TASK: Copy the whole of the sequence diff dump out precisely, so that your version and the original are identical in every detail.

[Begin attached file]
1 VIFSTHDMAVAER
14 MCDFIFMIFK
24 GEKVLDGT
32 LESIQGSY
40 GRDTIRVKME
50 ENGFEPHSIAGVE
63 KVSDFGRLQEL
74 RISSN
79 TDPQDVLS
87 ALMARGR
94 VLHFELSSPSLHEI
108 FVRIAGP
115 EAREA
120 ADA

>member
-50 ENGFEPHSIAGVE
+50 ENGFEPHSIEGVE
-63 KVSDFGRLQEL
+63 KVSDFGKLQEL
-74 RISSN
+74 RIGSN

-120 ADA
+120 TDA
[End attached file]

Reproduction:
1 VIFSTHDMAVAER
14 MCDFIFMIFK
24 GEKVLDGT
32 LESIQGSY
40 GRDTIRVKME
50 ENGFEPHSIAGVE
63 KVSDFGRLQEL
74 RISSN
79 TDPQDVLS
87 ALMARGR
94 VLHFELSSPSLHEI
108 FVRIAGP
115 EAREA
120 ADA

>member
-50 ENGFEPHSIAGVE
+50 ENGFEPHSIEGVE
-63 KVSDFGRLQEL
+63 KVSDFGKLQEL
-74 RISSN
+74 RIGSN

-120 ADA
+120 TDA